Bjørøya will deliver all discarded aquaculture equipment to Oceanize. The aquaculture company chooses recycling in Norway and contributes to reducing significant environmental impacts from waste exports.
Researchers from NTNU (Norwegian University of Science and Technology), Niva (Norwegian Institute for Water Research) and Salt recently launched the term "Small Circles" as the only sustainable solution for recycling plastic waste. "Small Circles" argues that recycling must take place as close as possible to where the plastic waste is generated in order to be sustainable. According to the researchers, today's massive export of plastic waste leads to significant environmental impacts and hinders value creation.
Important with short trips
Bjørøya has recently entered into an agreement with Oceanize for all its discarded aquaculture equipment. Oceanize's transparent and national treatment courses for Norwegian industrial plastics were decisive for the signing of the contract.
-Through our collaboration with Oceanize, Bjørøya recycles all of feed hoses, nets and other plastic products. Bjørøya aims to reduce the footprint throughout the value chain and we have therefore chosen to enter into a collaboration with Oceanize, says Hanne Sørum, marketing and communications manager at Bjørøya.
According to Associate Professor Paritosh Deshpande at the Department of Industrial Economics and Technology Management at NTNU, the global waste trade leads to significant emissions and negative environmental impacts in low-income countries.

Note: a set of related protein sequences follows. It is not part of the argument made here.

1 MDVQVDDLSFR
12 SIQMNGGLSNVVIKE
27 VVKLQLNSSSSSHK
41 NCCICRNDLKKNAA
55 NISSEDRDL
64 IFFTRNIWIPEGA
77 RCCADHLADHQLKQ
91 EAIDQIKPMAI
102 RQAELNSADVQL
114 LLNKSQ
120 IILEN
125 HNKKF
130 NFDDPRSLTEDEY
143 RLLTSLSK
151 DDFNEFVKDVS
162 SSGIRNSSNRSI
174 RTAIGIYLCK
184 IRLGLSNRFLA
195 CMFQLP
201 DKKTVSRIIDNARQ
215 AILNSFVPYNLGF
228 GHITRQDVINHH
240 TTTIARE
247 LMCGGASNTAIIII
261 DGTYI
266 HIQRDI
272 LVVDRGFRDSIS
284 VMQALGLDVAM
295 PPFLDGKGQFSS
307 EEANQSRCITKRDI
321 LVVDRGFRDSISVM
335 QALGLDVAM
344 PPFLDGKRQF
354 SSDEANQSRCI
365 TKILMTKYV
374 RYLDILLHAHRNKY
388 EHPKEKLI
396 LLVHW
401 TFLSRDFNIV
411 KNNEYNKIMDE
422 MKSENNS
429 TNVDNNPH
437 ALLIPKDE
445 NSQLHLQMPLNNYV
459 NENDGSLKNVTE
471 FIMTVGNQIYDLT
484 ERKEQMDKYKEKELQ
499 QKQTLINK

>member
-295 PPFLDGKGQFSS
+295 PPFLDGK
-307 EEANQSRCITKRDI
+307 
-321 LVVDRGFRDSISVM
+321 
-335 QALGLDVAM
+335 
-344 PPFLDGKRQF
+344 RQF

- If the waste is recycled geographically close to where the waste is generated, the environmental impact is reduced. At the same time, this ensures that waste-producing regions take responsibility for their own waste production and management, says Deshpande, who adds that the "Small Circles" approach can allow for significantly increased value creation in Norway.
- The "Small Circles" approach takes into account a triple bottom line where both the climate, social conditions and economic aspects are taken into account in sustainability assessments. The method contributes to the development of new, circular value chains across industries, it also provides great opportunities for value creation in Norway, Deshpande states.
Works for «Small Circles»
Today, only nine percent of plastic is recycled, and marine plastic waste is considered one of the greatest environmental threats of our time. Oceanize receives and treats plastic waste from Norwegian aquaculture and the fishing industry, and works actively to ensure that more and more of it is recycled domestically.
- Last year, our 60 employees recycled more than 3,000 tonnes of plastic, and an increasing proportion is used to make new, Norwegian plastic products. We want to reinforce this, not least when we now know that waste exports can be equated with landfilling and that both material and energy recovery in Norway is far more sustainable, says Tormod Steen, head of sustainability in Oceanize and the Moen group.